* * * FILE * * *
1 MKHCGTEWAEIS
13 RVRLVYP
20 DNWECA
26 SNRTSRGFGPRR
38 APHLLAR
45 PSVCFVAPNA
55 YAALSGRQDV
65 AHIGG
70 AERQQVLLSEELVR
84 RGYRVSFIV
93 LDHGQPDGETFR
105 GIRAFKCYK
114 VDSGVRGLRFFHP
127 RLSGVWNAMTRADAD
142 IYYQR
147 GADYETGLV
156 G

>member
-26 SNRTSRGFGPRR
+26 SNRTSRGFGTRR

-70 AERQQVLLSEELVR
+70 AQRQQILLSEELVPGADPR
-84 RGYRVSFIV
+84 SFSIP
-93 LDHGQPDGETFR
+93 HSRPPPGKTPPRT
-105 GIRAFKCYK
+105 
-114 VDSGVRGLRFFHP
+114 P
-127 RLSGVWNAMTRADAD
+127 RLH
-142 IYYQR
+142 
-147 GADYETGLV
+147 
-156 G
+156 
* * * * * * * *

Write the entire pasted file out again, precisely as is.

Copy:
1 MKHCGTEWAEIS
13 RVRLVYP
20 DNWECA
26 SNRTSRGFGPRR
38 APHLLAR
45 PSVCFVAPNA
55 YAALSGRQDV
65 AHIGG
70 AERQQVLLSEELVR
84 RGYRVSFIV
93 LDHGQPDGETFR
105 GIRAFKCYK
114 VDSGVRGLRFFHP
127 RLSGVWNAMTRADAD
142 IYYQR
147 GADYETGLV
156 G

>member
-26 SNRTSRGFGPRR
+26 SNRTSRGFGTRR

-70 AERQQVLLSEELVR
+70 AQRQQILLSEELVPGADPR
-84 RGYRVSFIV
+84 SFSIP
-93 LDHGQPDGETFR
+93 HSRPPPGKTPPRT
-105 GIRAFKCYK
+105 
-114 VDSGVRGLRFFHP
+114 P
-127 RLSGVWNAMTRADAD
+127 RLH
-142 IYYQR
+142 
-147 GADYETGLV
+147 
-156 G
+156 